On Monday morning, we got up and had breakfast. Then, Yang and I took Max to the only place that families can take their kids in the neighbourhood. There aren’t any green space or parks in the area that they live in (and any actual green space is fenced off) so apparently a family built an indoor playground for their kids and their kids’ friends to play in and then they kept it going for other families to use. However, it’s extremely pricey! Yang has a membership and it basically evens out to paying $20-25 each time they go. It’s insane! However, Max had a great time playing on the slides, jumping in the plastic balls, and riding around in the toy cars. Afterwards, we went to a French cafe for lunch, where we had some amazing food and desserts. We then stopped at a market so Yang could get some meat for dinner. It was neat seeing all of the meat right in front of you, and then they ground it up right when you ask.

On Tuesday, we went went to get coffee (at the London chain, Costa!) and then walked around for a bit so Max could let out some energy. She showed me one of the main tourist destinations in the area, called Tianzifang, which is a bunch of little shops along small alley-ways. We decided to get lunch at a cool Japanese restaurant, which was jam-packed with people. Afterwards, we treated ourselves to some (very expensive) cupcakes next door. Our evenings basically always included having dinner and watching at least two movies, as that had been Yang and my way of bonding back when she knew little English. Unfortunately, Evan would come home after his 7:45-3:45 school day and would usually end up doing homework from the time he got home until after dinner. They work the kids way too hard in China! The parents are responsible for checking and signing off all of the homework (and aren’t given an answer key for it). I checked his math homework one night and it was questions such as 3+4×6-2, as well as long division… for grade 3!!! I didn’t even learn multiplication tables until grade 4 and I don’t think we learnt about BEDMAS until high school. The poor kid never gets a break!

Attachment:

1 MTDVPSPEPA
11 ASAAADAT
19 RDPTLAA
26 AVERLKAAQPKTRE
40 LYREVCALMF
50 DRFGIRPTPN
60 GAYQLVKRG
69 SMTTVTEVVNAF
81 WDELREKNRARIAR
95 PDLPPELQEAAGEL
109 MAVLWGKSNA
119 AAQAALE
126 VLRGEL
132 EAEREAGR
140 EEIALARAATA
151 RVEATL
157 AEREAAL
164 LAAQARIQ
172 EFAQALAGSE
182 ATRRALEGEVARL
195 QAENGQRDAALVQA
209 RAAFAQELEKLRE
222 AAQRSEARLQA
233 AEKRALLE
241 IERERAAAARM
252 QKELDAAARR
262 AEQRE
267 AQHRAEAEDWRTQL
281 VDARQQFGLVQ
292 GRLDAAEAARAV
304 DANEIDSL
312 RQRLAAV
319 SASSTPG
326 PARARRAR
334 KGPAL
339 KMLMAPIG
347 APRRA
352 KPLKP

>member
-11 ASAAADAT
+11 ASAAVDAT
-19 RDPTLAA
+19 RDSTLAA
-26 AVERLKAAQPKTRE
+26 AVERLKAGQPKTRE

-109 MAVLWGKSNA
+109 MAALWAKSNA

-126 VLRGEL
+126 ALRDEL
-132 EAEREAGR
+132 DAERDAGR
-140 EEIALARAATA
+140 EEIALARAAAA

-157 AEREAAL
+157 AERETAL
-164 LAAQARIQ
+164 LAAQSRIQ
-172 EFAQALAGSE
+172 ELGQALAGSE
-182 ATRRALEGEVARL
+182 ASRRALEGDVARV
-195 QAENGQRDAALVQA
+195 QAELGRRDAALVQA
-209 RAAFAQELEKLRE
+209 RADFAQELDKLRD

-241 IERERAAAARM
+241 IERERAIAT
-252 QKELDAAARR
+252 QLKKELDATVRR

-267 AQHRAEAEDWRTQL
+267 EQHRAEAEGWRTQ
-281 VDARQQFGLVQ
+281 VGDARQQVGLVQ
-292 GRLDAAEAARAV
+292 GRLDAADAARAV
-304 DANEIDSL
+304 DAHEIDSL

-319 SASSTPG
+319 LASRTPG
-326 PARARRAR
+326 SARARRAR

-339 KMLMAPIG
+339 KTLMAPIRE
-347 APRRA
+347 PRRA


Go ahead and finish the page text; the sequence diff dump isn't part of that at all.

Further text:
On Wednesday, we went out for breakfast so I could experience an Asian breakfast at Taoyuan Village. We had dumplings, wonton soup, some deep-fried bread, and soft tofu soup. It was delicious! Afterwards, we desperately needed coffee (as Yang and I have both found out that we get headaches if we don’t get caffeinated fast enough) so Yang suggested we go to the cat cafe that we had seen in Tianzifang the day before (Tono’s Palace). It’s so easy to get lost in the alleys so it took awhile until we finally found it. There were at least 15-20 cats in there and they would hop up on the tables next to you – Max was ecstatic! He was a bit nervous around the cats, but he was still so happy to be around them. These cats were definitely the most active out of the cat cafes that I’ve been to. That night, Ron came back home so they ended up moving me into a hotel room that was three floors above their apartment! It made it extremely easy to meet up with them each morning and to go to bed at night.